THE FRESH WATER PRAWN Palaemon. Dr. RAJDEEP KAUR Deptt . of Zoology G.C.G-11, Chandigarh. CONTENTS. Natural History Habitat Habits External characters Exoskeleton Morphology and Physiology Body divisions Cephalothorax Abdomen
Dr. RAJDEEP KAUR
Deptt. of Zoology
Morphology and Physiology
Entire body of prawn is covered by a calcareous shell or exoskeleton. The colour of the shell comes by the deposition of lime salts and sclerotin. It comprises of several hardened plates, called sclertieswhich are connected with each other by a thin soft uncalcified cuticle or the arthrodial membrane, making the movement feasible.
a. Epicuticle (thin outer layer).
b. Procuticle(thick inner layer).
Single layer of columnar cells with gland cells here and there.
Single layer of flattened cells.
The body wall bears setae and spines.s
The alimentary canal is a long tube, which extends from the mouth to the anus.
It is divisible into three regions.
Stomodaeum: Anterior region lined with chitin and consists of mouth, buccal cavity, oesophagus and stomach.Themouth lies on the ventral side of the cephalothorax, between the mandibles. It leads into a short buccalcavity which are connected by oesophagus.Stomach consists of an anterior larger cardiac and the posterior smaller pyloric stomach. The inner dorso-lateral folds of this region bear stout denticleswhich form the gastric armature or gastric mill for grinding the food.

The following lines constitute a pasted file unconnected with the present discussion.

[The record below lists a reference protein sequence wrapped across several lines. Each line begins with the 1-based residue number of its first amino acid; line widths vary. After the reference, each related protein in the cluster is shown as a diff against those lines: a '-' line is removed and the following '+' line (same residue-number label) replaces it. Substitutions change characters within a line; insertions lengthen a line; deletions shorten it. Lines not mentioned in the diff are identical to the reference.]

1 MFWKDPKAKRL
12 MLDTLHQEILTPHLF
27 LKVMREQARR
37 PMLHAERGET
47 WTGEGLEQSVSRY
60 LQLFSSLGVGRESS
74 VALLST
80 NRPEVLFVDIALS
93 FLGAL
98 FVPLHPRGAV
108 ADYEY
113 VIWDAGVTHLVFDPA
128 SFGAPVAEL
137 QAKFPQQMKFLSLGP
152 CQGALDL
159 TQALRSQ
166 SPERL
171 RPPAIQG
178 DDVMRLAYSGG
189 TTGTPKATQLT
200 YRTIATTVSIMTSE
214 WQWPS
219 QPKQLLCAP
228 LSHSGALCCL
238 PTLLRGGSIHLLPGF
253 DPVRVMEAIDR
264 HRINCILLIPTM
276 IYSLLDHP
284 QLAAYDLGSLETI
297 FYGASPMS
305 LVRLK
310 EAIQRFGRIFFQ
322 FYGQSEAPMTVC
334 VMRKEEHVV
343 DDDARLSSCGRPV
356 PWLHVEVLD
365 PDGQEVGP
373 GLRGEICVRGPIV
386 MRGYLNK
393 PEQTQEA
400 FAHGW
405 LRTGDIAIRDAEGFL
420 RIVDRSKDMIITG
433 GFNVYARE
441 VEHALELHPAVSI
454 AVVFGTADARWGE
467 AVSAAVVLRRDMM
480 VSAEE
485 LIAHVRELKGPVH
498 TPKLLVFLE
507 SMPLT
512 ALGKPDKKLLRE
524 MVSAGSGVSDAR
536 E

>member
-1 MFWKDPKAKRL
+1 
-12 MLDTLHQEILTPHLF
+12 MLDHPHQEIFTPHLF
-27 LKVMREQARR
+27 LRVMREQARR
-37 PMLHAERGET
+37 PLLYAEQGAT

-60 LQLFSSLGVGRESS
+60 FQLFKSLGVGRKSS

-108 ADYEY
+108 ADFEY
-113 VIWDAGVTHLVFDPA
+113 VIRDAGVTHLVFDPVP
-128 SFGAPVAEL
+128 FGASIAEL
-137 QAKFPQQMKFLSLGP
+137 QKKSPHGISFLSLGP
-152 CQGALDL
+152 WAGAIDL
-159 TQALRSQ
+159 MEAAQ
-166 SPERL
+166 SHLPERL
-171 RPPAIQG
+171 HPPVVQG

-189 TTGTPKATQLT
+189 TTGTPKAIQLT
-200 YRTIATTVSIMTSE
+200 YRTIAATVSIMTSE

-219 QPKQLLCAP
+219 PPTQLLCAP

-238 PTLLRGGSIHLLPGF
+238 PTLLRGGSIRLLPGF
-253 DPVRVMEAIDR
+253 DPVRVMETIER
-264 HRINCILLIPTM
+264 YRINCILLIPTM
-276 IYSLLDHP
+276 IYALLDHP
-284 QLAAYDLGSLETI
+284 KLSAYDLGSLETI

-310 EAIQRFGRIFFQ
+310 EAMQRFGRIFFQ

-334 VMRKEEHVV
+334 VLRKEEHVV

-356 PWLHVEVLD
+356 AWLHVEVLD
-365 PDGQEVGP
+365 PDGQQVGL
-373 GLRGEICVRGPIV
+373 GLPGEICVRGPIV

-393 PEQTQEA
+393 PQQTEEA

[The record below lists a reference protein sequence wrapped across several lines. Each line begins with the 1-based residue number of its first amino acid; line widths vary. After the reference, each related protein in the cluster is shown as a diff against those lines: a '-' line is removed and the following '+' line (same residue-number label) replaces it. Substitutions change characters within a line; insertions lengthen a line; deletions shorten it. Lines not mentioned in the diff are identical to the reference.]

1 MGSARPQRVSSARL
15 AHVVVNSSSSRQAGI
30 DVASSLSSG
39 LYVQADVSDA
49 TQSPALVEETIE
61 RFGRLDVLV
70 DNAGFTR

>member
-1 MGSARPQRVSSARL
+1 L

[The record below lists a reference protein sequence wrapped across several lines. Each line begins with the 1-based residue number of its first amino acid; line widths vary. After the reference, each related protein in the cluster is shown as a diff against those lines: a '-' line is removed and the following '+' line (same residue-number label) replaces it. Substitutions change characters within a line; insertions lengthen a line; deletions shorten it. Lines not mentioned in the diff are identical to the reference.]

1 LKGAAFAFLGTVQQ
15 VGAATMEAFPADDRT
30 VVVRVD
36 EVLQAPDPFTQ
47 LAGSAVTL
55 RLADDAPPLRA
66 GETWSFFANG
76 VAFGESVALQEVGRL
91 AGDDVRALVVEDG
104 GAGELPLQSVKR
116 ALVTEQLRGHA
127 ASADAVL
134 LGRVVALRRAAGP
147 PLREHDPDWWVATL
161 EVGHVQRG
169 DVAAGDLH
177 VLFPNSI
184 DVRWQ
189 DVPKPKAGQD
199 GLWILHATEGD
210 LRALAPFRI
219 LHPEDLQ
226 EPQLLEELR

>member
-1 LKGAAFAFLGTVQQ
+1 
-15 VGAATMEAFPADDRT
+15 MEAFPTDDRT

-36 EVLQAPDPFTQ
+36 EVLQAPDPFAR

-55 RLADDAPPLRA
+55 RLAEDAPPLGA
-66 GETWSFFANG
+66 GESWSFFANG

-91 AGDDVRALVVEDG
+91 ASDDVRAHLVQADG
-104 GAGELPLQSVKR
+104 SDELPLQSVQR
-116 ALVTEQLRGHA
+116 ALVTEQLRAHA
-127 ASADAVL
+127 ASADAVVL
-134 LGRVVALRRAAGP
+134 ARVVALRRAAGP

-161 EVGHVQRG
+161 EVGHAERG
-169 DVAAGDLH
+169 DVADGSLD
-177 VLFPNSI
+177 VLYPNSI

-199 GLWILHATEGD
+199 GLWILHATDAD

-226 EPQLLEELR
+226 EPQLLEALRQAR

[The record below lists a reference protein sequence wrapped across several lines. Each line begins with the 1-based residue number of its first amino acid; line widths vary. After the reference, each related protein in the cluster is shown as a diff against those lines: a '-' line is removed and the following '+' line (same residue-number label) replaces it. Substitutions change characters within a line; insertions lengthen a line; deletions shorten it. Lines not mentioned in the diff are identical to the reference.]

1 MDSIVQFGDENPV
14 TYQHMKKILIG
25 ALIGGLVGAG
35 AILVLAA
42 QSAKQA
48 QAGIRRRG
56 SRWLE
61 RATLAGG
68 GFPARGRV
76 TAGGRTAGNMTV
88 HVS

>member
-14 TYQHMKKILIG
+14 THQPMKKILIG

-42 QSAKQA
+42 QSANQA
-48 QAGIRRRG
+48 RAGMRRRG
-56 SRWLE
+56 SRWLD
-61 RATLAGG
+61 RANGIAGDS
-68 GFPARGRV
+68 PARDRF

Mesenteron:The pyloric stomach opens into the mesenteron which is not lined with chitin. The chitinous lining of the pyloric stomach forms one median dorsal, one median ventral and two lateral lippets or valvulae.
Proctodaeum: The proctodaeum is the posterior region of the alimentary canal. It is lined with chitin. It consists of the hindgut (or rectum) and the anus. The anus lies at the base of the telson ventrally.
The digestive gland is large, orange red structure and is known as the hepato-pancreas or liver which lies in the cephalothoracicregion. It consists of two separate lobes called hepatic caeca. It. The digestive secretions of this gland reach the mesenteron by a pair of openings.
PHYSIOLOGY OF DIGESTION
Ingestion:Intake of food is aided by cephalothorax appendages. The mandibles cut the food into small pieces. The maxillae and maxillipeds aid in swallowing the food. In the buccal cavity food is masticated and then passes into the cardiac stomach through peristaltic movements of oesophagus.
Digestion:Digestive juice secreted by hepatopancreas met with masticated food in stomach. It contains amylolytic, lipolytic and proteolytic enzymes that digest the starches, fats and proteins respectively.
Absorption: Absorption takes place in the hepatopancreas and the intestine.
Egestion: The hindgut forms faecal pellets, which are then passed out through the muscular anus.
Palaemontakes up oxygen dissolved in sea-water. Its respiratory organs are inner lining of branchiostegites, epipodites (mastigobranchiae) and branchiae (gills).
The scaphognathite of each maxilla lies anteriorly inside the gill chamber. By its constant vibrating movements it bales out water from the anterior open end of gill chamber. Action of scaphognathite is supplemented by the exopodites of maxillpedes. Fresh water enters the gill chamber from behind in the form of a current. This current of water flows over the lining of branchiostegite gills & epipodites which are richly supplied with blood so that exchange of gases takes place. The extremely delicate thin gill plates act as excellent permeable membrane for the passage of gases to & fro through diffusion. Oxygen dissolved in water is taken in by blood & CO2from blood diffuses out in the water.